I don’t know about you, but my money is a bit tight at the moment. However, I’m not prepared to give up my holidays, so I’ve been looking for ways to stretch my cash and still get to enjoy a week or so of sunshine in the process.
Turkey has been on my to-visit list for a while now and I think this is the perfect time to go. I’ll be steering clear of large resorts though, as I prefer crowd-free stretches of coastline. So, I’ve been trying to decide which of Turkey’s picturesque fishing villages I should base myself in – here are the options I’ve narrowed it down to.
Selimiye sounds to me like the quintessential Mediterranean fishing village, where you’ll find white-washed houses, a small harbour and colourful boats bobbing in the water. This is said to be one of Turkey’s charming unspoilt seaside spots, where the best thing to do is take a walk along the harbour or just relax in the sun by the sea.
However, there’s another side to Selimiye that really appeals to me – its small selection of Gulet shipyards where you can see these traditional vessels being made. I’d also be tempted to take a day cruise along the coast to see a bit more of the area and enjoy the tranquillity of being out on the sea.
Turunc looks like a real hidden gem, as it’s surrounded by hills and completely secluded from the nearby resorts of Icmeler and Marmaris. The village itself is really small and has a lovely sand and shingle beach that rarely seems to be crowded.
As I’m on a tight budget for my holiday in Turkey I’ll probably spend quite a bit of time making use of the beach and swimming in the calm sea – it’s free after all. There’s also a regular dolmus service that runs to the neighbouring resorts. The views from the boat are meant to be spectacular, as you can see the mountains towering over the coast as you make your way around to the nearby towns.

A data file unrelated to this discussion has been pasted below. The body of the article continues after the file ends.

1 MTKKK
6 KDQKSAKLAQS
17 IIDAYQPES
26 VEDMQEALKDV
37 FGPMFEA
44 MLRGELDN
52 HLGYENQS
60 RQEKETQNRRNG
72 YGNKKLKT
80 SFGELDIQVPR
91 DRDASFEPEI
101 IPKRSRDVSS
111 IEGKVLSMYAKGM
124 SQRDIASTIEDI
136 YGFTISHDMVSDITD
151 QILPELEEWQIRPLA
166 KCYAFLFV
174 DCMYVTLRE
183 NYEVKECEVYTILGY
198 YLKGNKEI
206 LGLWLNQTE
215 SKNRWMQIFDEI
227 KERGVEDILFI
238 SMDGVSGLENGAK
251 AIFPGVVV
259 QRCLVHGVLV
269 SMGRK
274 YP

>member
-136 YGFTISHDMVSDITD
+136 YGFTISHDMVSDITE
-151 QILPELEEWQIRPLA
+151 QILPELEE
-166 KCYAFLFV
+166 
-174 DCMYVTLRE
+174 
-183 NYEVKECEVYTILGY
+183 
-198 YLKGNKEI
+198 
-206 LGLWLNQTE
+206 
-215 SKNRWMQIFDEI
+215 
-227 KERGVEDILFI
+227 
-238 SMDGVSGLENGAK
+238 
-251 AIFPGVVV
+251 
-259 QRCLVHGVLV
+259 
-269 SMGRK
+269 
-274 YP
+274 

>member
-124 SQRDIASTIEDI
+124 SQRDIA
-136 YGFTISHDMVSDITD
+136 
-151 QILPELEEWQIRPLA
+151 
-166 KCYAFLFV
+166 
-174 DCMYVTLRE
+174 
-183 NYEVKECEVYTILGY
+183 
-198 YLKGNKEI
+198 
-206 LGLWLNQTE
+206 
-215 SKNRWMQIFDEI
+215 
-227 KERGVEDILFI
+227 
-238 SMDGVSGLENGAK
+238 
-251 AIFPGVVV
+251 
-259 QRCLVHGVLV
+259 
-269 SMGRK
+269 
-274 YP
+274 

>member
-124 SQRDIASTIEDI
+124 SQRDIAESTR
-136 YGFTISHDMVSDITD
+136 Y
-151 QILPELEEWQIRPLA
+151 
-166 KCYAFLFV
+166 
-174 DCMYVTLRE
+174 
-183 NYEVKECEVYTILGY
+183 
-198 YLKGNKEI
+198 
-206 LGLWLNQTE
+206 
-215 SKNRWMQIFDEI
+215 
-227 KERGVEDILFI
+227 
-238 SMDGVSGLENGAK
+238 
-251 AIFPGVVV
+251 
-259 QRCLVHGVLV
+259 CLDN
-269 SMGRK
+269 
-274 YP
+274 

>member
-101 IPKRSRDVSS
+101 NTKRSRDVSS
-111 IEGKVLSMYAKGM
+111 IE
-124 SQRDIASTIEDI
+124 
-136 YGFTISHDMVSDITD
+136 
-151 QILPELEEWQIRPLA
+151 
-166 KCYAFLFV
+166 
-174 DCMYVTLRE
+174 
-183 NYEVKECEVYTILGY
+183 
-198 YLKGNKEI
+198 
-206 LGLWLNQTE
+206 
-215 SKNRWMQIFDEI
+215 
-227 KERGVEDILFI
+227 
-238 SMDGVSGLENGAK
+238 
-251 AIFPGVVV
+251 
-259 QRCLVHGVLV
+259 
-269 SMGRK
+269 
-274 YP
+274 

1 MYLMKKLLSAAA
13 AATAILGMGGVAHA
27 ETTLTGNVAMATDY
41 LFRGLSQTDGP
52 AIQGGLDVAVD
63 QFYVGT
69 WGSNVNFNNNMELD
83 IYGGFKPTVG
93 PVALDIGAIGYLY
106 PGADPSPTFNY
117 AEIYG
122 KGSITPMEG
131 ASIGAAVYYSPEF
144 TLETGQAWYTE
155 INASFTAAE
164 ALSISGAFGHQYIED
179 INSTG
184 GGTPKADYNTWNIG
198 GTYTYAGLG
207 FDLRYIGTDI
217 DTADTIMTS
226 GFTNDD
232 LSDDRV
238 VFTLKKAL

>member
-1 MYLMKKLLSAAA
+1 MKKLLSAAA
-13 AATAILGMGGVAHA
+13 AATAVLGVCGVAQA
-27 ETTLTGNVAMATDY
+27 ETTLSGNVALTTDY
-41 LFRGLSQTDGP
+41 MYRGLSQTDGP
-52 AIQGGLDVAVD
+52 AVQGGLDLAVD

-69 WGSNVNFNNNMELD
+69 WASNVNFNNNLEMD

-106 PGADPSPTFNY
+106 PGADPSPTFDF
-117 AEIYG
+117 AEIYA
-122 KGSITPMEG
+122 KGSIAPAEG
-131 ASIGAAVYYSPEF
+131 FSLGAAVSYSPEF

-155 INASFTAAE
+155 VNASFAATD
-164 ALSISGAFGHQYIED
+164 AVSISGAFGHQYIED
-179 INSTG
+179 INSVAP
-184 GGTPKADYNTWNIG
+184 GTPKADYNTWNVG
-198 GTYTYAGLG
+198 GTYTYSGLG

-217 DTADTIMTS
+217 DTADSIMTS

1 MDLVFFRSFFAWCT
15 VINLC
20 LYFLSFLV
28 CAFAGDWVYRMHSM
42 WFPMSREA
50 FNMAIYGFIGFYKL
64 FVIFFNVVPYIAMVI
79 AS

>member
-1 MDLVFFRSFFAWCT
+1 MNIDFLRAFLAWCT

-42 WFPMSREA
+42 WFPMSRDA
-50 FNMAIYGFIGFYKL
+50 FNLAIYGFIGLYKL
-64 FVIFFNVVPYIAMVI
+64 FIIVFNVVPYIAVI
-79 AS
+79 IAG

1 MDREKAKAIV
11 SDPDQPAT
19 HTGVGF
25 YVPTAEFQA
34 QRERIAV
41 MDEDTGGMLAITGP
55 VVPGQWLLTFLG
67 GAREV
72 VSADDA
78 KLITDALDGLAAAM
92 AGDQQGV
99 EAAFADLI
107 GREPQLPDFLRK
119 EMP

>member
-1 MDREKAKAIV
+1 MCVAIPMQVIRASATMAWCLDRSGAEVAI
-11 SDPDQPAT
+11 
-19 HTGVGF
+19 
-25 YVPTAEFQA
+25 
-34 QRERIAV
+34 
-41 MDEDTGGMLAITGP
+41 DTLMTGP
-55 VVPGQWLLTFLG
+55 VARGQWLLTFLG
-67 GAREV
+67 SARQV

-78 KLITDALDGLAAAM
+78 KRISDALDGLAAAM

Ovacik is close to the top of my list because it’s one of the cheapest resorts to visit on the Turquoise Coast. It’s surrounded by pine-covered mountains and the beach is a lovely strip of sand that’s relatively sheltered.
What appeals to me about Ovacik is that it’s close to the stunning Olu Deniz lagoon and the lively resort of Hisaronu, so there are some good opportunities for day trips. The bay looks really beautiful, so I think this is the ideal place for a peaceful getaway without the crowds.
My final possibility is Orhaniye, where development has been restricted to ensure it retains its traditional feel. Orhaniye also has an unusual natural feature in the form of a sandbar that runs across the bay. You can actually walk across this sandbar at low tide, which is a great way to get a different perspective of the beach and the landscape.
Another plus to Orhaniye is that it’s got some excellent Turkish restaurants where you can sample local specialities. This is a real bonus for me, as I love trying food from the place I’m visiting and getting to know the local culture. There’s also a market every Saturday where you can buy fresh fruit, vegetables and other produce from the region.